The health bureau of many cities, notably my own city, has done much to aid the community in the simplest principles of the feeding, bathing, and exercise of young children thru the distribution of a pamphlet on How to Take Care of Babies.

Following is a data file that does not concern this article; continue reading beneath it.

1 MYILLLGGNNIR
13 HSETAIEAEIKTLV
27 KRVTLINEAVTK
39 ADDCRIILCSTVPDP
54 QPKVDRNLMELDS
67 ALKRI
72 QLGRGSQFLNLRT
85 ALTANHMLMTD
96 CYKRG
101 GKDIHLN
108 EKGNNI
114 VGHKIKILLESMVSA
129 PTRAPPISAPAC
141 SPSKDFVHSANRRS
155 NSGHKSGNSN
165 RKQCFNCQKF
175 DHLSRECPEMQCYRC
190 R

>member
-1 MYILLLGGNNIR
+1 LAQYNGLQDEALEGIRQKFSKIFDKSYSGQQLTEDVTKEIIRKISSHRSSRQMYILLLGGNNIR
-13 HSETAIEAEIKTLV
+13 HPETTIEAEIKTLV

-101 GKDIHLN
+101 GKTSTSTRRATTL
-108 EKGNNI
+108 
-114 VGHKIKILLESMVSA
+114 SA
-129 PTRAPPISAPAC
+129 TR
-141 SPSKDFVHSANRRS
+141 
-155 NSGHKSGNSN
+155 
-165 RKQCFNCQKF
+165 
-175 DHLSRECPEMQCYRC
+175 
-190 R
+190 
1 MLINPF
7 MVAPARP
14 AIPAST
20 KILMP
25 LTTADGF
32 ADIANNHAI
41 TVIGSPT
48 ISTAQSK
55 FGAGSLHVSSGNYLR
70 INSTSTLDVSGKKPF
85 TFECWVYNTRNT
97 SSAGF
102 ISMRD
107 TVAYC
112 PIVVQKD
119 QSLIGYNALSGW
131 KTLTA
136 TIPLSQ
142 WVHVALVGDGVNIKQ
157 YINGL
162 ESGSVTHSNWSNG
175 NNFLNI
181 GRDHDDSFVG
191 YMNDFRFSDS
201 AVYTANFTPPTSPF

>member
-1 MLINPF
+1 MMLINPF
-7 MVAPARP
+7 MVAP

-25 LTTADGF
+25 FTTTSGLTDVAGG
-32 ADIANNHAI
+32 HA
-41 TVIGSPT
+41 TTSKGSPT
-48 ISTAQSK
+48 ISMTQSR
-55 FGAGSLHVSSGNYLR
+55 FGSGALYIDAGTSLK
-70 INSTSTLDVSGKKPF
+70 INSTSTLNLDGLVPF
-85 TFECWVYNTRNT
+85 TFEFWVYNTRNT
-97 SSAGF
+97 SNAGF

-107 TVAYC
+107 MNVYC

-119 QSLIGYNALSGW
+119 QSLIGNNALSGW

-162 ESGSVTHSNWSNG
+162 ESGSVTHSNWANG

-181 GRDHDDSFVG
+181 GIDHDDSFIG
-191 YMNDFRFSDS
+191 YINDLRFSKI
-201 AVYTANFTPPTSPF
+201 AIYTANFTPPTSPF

As we leave the problems of infancy and approach those of the two or three years lying between the baby and the school child, the complexity of the problem and the diversity of view in regard to the proper solution increases. On the one hand, psychological science is making clear as never before the fundamental importance of these years in equipping the child for normal self-realization, and of guarding against permanently atrophying the higher powers of the nature. On the other hand, the patient first-hand investigation of sociologists is demonstrating that under our present industrial conditions there are great masses of our population utterly unable to provide for their children the wholesome activities and environment essential to develop them into efficient and useful citizens. It is idle to argue as an excuse for the public inaction that these conditions might be changed in time. They ought to be and they will be; but sociological changes come slowly: and meanwhile there are generations of children yet to come who must have their rights secured by co-operation or by public action, if at all. Many of the functions best per